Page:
Despite some cyclical challenges that could impact commodity prices, the investment case for agriculture in Africa remains strong. This was one of the main messages to emerge from the 12th Agribusiness Africa Conference hosted by Caxton Magazine’s Farmer’s Weekly at Emperors Palace in Johannesburg recently.
In her opening address Farmer’s Weekly editor, Denene Erasmus said they were pleased by the high number of international delegates at the conference as many of the solutions needed to grow agriculture in South Africa and the rest of Africa can only be made possible through international partnerships.
The countries represented amongst the more than 250 delegates that attended this year’s conference included Lesotho, Botswana, Nigeria, Mozambique, Zambia, Kenya, Zimbabwe, Swaziland, Sudan, Angola, Namibia, Tunisia, Italy, Finland, India, Germany, the US, Argentina, Israel, the Netherlands, Australia and France.
Anton Botes, General Manager at Caxton magazines adds: “Each of our brand owned and hosted events are carefully thought out to ensure that there is a suitable fit for each of our products, which in turn provides great value to our readers and advertisers. The Agribusiness Africa conference was one such event that also gave Farmer’s Weekly great exposure to both a local and international stage.”
Africa is the second most unequal continent in the world after Latin America, Erasmus said. “While Africa’s first challenge might be to improve economic growth, the second and perhaps greater challenge, given high levels of income inequality, will be to make sure that growth is equitable, and that there is wide distribution of wealth that will reduce poverty and create jobs.”
Referring to this year’s conference theme ‘Partnerships for equitable trade’, Erasmus said it was crucial that as agricultural trade continued to become ever more globalised, Africa’s farmers needed to be given a fair chance to join global value chains.
“Not only will this require the upgrading of existing and the establishment of new agricultural supply chains, there will have to be investment in infrastructure. Corporations will have to invest in the type of research and development that will be useful and beneficial to Africa’s farmers. None of this will be easy, and it will require the right kind of leadership and effective partnerships between government, farmers and private sector investors and corporations.”
According to Chris Potgieter, head of private client securities at Old Mutual Wealth one of the speakers at the conference, demand for food products would continue to increase globally due to population growth and the higher calorie intake of a growing middle class. Strong demand coupled with supply constraints that were likely to occur due to the limited availability of resources such as land and water meant that, on macro level, the investment outlook for agriculture was optimistic.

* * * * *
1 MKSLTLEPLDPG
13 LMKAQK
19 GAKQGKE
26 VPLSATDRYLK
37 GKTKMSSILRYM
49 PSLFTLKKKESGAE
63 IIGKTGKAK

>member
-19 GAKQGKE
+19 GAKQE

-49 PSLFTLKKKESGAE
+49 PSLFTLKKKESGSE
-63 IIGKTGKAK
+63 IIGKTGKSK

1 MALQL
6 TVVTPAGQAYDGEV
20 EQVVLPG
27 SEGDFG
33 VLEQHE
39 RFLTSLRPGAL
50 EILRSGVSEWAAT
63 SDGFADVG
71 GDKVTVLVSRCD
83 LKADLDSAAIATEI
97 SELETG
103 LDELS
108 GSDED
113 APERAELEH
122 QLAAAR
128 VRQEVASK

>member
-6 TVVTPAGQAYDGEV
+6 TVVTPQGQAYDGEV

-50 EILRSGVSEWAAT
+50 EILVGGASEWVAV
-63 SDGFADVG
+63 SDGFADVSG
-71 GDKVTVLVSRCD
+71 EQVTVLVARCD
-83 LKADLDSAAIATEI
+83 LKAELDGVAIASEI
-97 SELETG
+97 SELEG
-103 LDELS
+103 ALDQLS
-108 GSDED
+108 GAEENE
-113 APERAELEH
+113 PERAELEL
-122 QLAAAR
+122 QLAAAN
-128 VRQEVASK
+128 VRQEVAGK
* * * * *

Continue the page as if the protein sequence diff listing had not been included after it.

“Innovation will equip agriculture to cope with the competing challenges of addressing food and nutrition security, improving livelihoods, combating climate change and sustainably managing natural resources. There will be a way to feed the world and money will be made by investors who are able to select the right investments,” he added.
Chicken dumping took centre-stage during one of the panel discussions at the conference. Francois Baird, founder of non-profit trade movement FairPlay, accused the EU of chicken dumping and costing the local poultry industry thousands of jobs as a result of unfair trade practices.
Dessy Choumelova, counsellor for agriculture, food safety and climate change for the EU delegation to South Africa responded to Baird’s statements, saying said that FairPlay’s “media campaign [was] not based on facts”. She had earlier spoken about fair trade between the EU and South Africa as stipulated in the SADC-EU economic partnership agreement (EPA).
Other highlights from the two-day event included a presentation by Dr Theo de Jager, president of the World Farmers’ Organisation who discussed the difficulties facing family farms globally, as well as the keynote addresses delivered by Pieter Geldenhuys, innovation expert and futurist, who spoke about the impact of technology on agriculture over the next five to 10 years, and by Prof Ruth Hall, an associate professor at the Institute of Poverty, Land and Agrarian Studies at the University of the Western Cape, who was discussed issues of land ownership in Africa.
Erasmus concludes, “As South Africa’s oldest and most trusted agricultural magazine, Farmer’s Weekly hosts this annual conference to bring together international farmers and the best farming minds in the world where delegates can debate and discuss national and international agricultural and farming issues.
We appreciate all the interaction and engagement that took place during the two days and look forward to Agribusiness Africa Conference 2019.”
Find out what delegates had to say on Twitter by searching #FWAgbizAfrica